Assessment, Curriculum, English, Literacy, Literature, Progress

What about the tree? Why knowledge is empowering.

‘Everybody is a genius. But if you judge a fish by its ability to climb a tree, it will live its whole life believing that it is stupid’ 

This quotation tends to lend itself to the idea that curriculum, assessment and differentiation should lead us to expect, and accept, different things for different students due to an understanding of individual differences. And there’s a place for that – if every student left school at the same point, somebody’s been failed somewhere along the line. All students have different skills, attributes and talents and it’s reasonable to expect schools to nurture students in a way that enables each student to achieve.

The problem is that this idea can be over-simplified to the ideas in this cartoon.our-education-system-fair-selection-all-climb-tree-300x

In practice what can happen is that aspirations are capped because the decision is made ‘you won’t be very good at climbing a tree, so we’ll not introduce you to a tree at all‘. Or because certain students don’t succeed very well in extended writing, or because they’re bottom set, or kinaesthetic learners, we’ll remove the extended writing or highly scaffold it in the name of fairness. As long as all learners feel they’ve achieved then that’s all that matters, whether the achievement is real or not.

It’s relatively obvious from the image that the monkey will climb to the top of the tree the quickest. But does that mean that we shouldn’t expose other animals to the features of a tree? Or expect them to have a go at climbing the tree? Or give them a harness and help them have a go? Or sit with them at the bottom of the tree and consider how they might go about climbing it?

To consider the tree as core subject knowledge in English, some students will be better versed in canonical literature and have much higher reading ages, others may have very little wider cultural awareness. Some students may have sophisticated writing with a lot of imagination, when others struggle with linking sentences together. It’s limiting to suggest that either student should have a cap on their progress. If anything, the classroom should be the place where opportunities exist that some students wouldn’t get at home.

At the Transforming Tees English conference, this exploration of KS3 brought home one of the many questions I’ve been thinking about for a long time: is there a danger of expecting less from certain groups of students?

  • E.g. Boys don’t like reading so we’ll design a curriculum to appeal to boys.
  • E.g. Lower ability students might struggle so we’ll not introduce them to Shakespeare.
  • E.g. Students from lower socio-economic backgrounds need ‘edgy’ texts to engage them.
  • E.g. They’re a bottom set so they’ll need lots of writing frames.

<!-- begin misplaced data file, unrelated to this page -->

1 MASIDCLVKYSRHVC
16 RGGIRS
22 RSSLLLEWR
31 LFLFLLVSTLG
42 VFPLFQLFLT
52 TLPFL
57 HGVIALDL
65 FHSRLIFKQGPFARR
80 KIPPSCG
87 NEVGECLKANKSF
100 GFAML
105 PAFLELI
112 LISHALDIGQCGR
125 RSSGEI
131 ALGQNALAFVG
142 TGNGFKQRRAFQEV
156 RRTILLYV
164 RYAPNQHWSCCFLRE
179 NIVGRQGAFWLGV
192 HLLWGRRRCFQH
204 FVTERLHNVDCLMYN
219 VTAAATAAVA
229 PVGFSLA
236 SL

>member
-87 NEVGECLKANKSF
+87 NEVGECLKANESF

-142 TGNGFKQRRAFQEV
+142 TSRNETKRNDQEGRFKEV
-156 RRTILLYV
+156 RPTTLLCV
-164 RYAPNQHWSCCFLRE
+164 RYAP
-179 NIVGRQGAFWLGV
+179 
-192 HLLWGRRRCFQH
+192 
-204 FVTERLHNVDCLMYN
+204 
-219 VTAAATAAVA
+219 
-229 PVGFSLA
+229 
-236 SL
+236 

• E.g. They’re a loud class so they’ll need lots of group work and discussion to keep them engaged.

There is a risk of making curriculum and assessment decisions that limit the progress of (arguably) the very groups that need the most support and nurturing. Selecting ‘accessible’, ‘relevant’  or ‘any other descriptor for easier’ texts at the expense of higher culture actually widens the cultural divide between students. If extended writing is reduced to writing frames (read: essentially cloze exercises) then that does nothing to empower the students by transforming their writing ability. But it looks good in books and learning walks because all the students are ‘engaged’ (see proxies for learning).

Not only is this problematic for students,but it’s problematic for their next teacher who wonders where the hell these levels have come from. It’s an issue because we want informed, critical students with a rounded understanding of our subject. It’s an issue for students who’ve been allowed to avoid writing when their literacy is likely to be a barrier to success later in life. It’s an issue because somebody else may pick those students up at GCSE where they have to sit closed-book exams at the end of a linear course and wonder how on earth they’re going to close the progress gaps that exist in reality, but not on paper.  It’s an issue for the students because they’ll have been implicitly told for years that ‘you can’t do this without support’ so it isn’t surprising that they internalise the low aspirations they’ve been fed and display learned helplessness behaviours.  To go further, it’s a sign of teachers abdicating responsibility for real progress by focusing on superficial observable features that look good but don’t actually address the real issues.

This isn’t a post about an ideal curriculum or set ways of assessment, nor does it suggest that what KS3 needs is a diet of nothing but canonical literature. But it is a post to challenge the rationale behind some of the curriculum and assessment decisions that are made in schools and whether they risk making The Wasted Years report the tip of a large iceberg. I feel that knowledge-based curriculum can get a bad press of being irrelevant, elitist or just plain boring. But so far, students have shown me they want to know things; they want to use advanced vocabulary; they want to feel success and know they’ve earned it. Students are capable of far more than we think they are – if we just raise the bar a bit for each group we teach, how much more could our students achieve?

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